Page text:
Ethan A. Huff,
May 27, 2011
The Tokyo Electric Power Company’s (TEPCO) house of cards is toppling, as it has now been revealed that three reactors at the crippled Fukushima Daiichi nuclear power facility all melted shortly after the devastating earthquake and tsunami hit them on March 11 (http://www.bloomberg.com/news/2011-…). TEPCO also now admits that holes likely exist in the reactors’ containment vessels as a result, which explains the persistent water leaks and drastic temperature fluctuations that led to continuous containment problems (http://www3.nhk.or.jp/daily/english…).
TEPCO officials claim that the company has never hidden any of this information from the public, but that recent data analysis has confirmed what many scientists and experts had correctly predicted weeks ago based on observation of the situation. And rightfully so, many remain critical of TEPCO’s drastic underestimation of the true condition of the plant, and say the company’s unrealistic optimism since the disaster first occurred has been wholly misleading, and not at all based in reality.
The entire faulty approach taken by TEPCO throughout this unfolding mega-disaster can be compared to the following scenario:
A major vehicle accident has caused the engine of a semi-truck carrying a large fuel tank to catch fire and explode, which has obviously destroyed the truck’s internal computer monitoring system and rendered it non-operational. The large fuel tank on the back of the truck has not yet caught fire, but instead of making a logical assessment based on simple observation that the situation is very serious, and that the fuel tank could soon catch fire, emergency responders (TEPCO) instead say that, because there is no way to run a computer analysis of the truck’s engine, there is no way to know for sure to know exactly what is going on. So they instead pour water all over the engine and allege that everything is just fine, instead of making the logical decision to unhinge the truck from the fuel tank and fix the situation as quickly as possible. In the end, more explosions take place, and eventually the disaster escalates into a much worse one.
The only difference between this truck scenario and Fukushima is the fact that large explosions already took place very early on, which should have been an obvious indicator that things were out of control at the plant. But TEPCO officials, with the apparent approval of the Japanese government, minimized the severity of the situation since nothing could be confirmed with concrete data, despite the fact that nuclear experts everywhere observed the “symptoms” of the disaster, and had come to logical conclusions early on that meltdowns were likely taking place.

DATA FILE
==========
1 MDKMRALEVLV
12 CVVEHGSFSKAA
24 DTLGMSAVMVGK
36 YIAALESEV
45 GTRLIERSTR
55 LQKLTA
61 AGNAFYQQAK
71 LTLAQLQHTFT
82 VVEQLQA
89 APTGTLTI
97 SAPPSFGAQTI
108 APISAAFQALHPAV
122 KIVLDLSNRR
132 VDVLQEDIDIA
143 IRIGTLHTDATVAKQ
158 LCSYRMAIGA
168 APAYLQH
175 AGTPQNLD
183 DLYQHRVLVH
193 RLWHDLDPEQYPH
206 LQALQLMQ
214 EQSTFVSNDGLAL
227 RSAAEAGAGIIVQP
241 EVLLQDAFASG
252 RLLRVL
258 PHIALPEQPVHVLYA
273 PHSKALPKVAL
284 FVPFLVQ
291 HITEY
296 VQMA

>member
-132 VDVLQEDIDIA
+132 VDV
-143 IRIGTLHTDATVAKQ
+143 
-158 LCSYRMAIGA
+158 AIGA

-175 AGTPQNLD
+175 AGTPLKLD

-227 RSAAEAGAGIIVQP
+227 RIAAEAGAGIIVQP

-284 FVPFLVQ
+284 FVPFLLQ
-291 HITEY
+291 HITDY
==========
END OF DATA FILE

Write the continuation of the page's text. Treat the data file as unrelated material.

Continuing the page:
So instead of doing what most people would consider to be the right thing, and admitting that the plant was most likely beyond containment — and that entombing it as quickly as possible in order to avoid the continuous spewing of radioactive particles into the environment was the best option to take — TEPCO has instead been playing around with ocean water (http://www.naturalnews.com/031978_r…) and ridiculous polyester tents (http://www.naturalnews.com/032400_F…), all whileradioactivematerials continue to leak into the atmosphere, groundwater, and oceans. Clearly, things are amiss in the way the entire thing is being handled by those who are expected to be most privy to the nature of nuclear technology and how it behaves under current conditions.
The most recent reports available explain that a shocking 94 percent of the fuel in Reactor 3 may have melted into containment water just three days after the May 11 disaster (http://www.world-nuclear-news.org/R…). Reactor 3, of course, contains the deadly, plutonium-based MOX fuel that is actually capable of “breeding” itself and regenerating beyond its original mass. And at this point in time, Reactors 1, 2, and 3 have all likely had their entire fuel rods completely melt, creating holes in the containment vessels that are leaking and spreading unknown levels of radiation directly into the environment (http://www.asahi.com/english/TKY201…).
And to make matters even worse, a “very intense” super typhoon, Songda, is making its way across the Pacific Ocean where it is expected to hit Japan in the next couple of days. This Category 5 storm is seeing sustained winds of 161 miles per hour (mph) and gusts of up to 195 mph, according toCNN(http://news.blogs.cnn.com/2011/05/2…). Though the storm system is expected to drop to a Category 2 by the time it hits Japan, it has the potential to exacerbate the Fukushima situation by causing more flooding, or by further spreading radioactive particles (http://www.jma.go.jp/en/typh/1102.html).
This article was posted: Friday, May 27, 2011 at 2:52 am